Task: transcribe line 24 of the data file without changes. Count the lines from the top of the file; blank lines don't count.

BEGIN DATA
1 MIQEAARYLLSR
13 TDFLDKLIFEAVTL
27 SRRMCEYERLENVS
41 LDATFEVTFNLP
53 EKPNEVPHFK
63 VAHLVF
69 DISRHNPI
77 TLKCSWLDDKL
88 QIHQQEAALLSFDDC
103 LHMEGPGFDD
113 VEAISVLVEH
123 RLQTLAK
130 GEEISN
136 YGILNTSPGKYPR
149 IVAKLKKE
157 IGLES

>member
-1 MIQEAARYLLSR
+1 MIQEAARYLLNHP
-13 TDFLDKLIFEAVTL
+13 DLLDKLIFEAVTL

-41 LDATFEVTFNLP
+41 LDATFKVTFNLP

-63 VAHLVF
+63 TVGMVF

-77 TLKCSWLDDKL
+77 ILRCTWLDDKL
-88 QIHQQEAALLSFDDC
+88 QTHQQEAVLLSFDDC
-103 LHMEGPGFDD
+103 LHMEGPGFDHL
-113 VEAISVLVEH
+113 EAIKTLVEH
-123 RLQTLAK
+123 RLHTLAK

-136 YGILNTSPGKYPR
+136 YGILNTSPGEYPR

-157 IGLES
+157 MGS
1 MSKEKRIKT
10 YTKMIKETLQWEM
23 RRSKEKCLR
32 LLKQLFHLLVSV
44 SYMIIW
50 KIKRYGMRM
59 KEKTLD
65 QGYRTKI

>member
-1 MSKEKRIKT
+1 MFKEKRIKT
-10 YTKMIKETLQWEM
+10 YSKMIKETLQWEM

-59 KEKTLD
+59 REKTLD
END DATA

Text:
-63 VAHLVF